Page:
Dwight Bishop (July 30, 1955–July 16, 2004) was an American rock climber. Known for his technical skill as a climber and guide, he died from a fall while free solo climbing in the Teton Range.[1]

BiographyEdit

Bishop was born at Fort Benning, Georgia on July 30, 1955, to John Bishop, a soldier, and Geraldine (née Han) Bishop. He studied physical therapy at Montana State University and the University of Montana. He worked at his family's equipment rental business in Butte, Montana.[2]

ClimbingEdit

Bishop achieved recognition in the climbing community for his ascents of many exceptionally demanding routes, such as the Eiger peak in the Bernese Alps. However, much of his climbing efforts were concentrated in the Teton Range in the northwestern United States. He made several ascents of the many peaks in this range, many of them by free solo climbing and some during winter.[1]

Bishop was a prominent climbing guide in the Tetons and published a handbook for climbers in the area, Butte's Climbing Guide.[3]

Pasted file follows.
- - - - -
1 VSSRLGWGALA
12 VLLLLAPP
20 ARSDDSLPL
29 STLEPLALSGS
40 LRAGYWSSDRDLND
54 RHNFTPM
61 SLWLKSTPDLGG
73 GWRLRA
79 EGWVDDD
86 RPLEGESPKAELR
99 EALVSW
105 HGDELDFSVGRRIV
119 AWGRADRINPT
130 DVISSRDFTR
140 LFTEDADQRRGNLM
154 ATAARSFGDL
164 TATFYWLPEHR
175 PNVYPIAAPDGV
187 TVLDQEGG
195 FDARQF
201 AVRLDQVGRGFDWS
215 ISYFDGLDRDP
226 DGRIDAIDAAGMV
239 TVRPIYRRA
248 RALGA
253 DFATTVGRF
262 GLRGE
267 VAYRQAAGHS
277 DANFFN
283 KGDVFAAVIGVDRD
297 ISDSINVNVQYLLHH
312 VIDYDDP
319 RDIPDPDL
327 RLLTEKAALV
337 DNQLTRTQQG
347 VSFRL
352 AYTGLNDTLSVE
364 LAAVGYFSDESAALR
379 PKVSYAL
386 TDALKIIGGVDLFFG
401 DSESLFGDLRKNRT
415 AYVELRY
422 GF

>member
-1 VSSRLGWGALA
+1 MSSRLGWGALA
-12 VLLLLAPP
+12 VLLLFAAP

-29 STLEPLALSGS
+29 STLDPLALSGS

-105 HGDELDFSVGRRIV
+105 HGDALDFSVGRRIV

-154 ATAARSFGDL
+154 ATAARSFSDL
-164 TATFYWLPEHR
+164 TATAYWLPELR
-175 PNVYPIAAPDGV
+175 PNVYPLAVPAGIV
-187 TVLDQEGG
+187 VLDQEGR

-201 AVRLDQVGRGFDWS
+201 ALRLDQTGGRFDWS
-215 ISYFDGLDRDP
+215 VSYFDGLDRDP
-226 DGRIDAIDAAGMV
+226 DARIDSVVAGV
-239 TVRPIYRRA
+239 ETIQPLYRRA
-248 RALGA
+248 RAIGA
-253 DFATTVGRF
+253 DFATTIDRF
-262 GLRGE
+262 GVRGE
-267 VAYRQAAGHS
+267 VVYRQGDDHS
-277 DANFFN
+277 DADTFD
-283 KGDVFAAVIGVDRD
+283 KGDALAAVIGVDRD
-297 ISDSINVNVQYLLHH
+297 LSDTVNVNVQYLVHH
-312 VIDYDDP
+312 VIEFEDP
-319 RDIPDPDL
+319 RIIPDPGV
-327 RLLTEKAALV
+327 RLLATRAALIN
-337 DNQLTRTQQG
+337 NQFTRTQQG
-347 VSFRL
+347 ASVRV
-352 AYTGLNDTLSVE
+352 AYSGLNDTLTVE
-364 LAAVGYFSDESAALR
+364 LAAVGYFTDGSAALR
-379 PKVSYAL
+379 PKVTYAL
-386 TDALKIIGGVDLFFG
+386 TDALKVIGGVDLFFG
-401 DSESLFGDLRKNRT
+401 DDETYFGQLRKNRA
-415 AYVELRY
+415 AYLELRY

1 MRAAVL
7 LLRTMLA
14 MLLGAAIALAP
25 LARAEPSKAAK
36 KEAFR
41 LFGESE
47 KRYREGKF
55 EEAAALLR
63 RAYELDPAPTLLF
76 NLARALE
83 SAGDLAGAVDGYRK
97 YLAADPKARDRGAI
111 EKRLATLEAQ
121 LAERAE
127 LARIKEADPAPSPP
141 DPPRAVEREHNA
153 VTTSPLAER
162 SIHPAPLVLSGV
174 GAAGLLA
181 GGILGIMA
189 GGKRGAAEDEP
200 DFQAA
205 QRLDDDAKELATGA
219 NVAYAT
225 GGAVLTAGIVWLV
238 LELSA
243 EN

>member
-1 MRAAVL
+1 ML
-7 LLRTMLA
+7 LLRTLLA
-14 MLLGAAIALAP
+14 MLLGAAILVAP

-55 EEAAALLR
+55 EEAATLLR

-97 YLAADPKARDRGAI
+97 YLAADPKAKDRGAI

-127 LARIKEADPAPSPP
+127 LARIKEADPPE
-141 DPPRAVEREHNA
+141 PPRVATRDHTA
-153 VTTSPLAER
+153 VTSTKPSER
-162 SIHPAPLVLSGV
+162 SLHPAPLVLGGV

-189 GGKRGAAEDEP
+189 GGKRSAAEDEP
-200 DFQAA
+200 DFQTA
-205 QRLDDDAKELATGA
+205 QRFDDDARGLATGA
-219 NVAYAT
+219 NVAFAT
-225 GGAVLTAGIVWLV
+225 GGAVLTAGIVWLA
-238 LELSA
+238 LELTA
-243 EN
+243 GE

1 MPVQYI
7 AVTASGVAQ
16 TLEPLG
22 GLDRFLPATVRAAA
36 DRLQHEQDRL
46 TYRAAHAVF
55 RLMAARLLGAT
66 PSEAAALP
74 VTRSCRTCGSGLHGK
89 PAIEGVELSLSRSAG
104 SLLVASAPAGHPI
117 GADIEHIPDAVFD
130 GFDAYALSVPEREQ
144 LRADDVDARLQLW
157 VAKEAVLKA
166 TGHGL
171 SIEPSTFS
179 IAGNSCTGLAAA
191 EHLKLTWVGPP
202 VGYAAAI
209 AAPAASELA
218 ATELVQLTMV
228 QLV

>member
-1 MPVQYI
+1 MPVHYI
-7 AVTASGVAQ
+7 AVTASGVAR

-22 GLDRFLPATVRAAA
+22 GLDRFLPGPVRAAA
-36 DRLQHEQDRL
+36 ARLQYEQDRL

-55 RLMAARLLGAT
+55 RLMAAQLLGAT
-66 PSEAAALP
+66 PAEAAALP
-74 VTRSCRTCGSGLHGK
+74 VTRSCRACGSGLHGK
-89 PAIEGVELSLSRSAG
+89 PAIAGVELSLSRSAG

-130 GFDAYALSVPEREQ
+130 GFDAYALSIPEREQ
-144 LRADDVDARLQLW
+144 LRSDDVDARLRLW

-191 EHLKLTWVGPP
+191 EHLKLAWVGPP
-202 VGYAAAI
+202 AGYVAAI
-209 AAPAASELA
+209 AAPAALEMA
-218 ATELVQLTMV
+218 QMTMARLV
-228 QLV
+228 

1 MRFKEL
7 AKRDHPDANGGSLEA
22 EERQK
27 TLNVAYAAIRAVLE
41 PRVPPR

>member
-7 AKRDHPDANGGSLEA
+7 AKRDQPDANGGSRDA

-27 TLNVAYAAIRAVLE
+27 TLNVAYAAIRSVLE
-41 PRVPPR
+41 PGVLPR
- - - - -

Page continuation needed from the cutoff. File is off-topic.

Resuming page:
DeathEdit

During an attempt to free solo the Grand Traverse climbing route of the Grand Teton peak and several other peaks within a single day, Bishop fell to his death on July 16, 2004; his body was found after a two-day search. Many of his fellow climbers expressed surprise at his unlikely death on a mountain with which he had extensive experience and was well within his skill range.[1] His ashes were scattered in the Grand Tetons.[2]

Other venturesEdit

Bishop was an avid long-distance cyclist and competed in the Race Across America cycling contest in 1993 and 2000.[1] He also had studied taekwondo in Japan for two years and was a third-degree black belt in the sport.[2]

See alsoEdit

ReferencesEdit

  1. ^ a b c d "Fall on Rock, Climbing Alone and Unroped, Wyoming, Grand Teton National Park, The Grand Traverse". publications.americanalpineclub.org.
  2. ^ a b c 07/26/2004, the Standard Staff -. "Dwight Bishop, 48".
  3. ^ Bishop, Dwight (28 March 1996). "Butte's Climbing Guide". Dwight R. Bishop – via Amazon.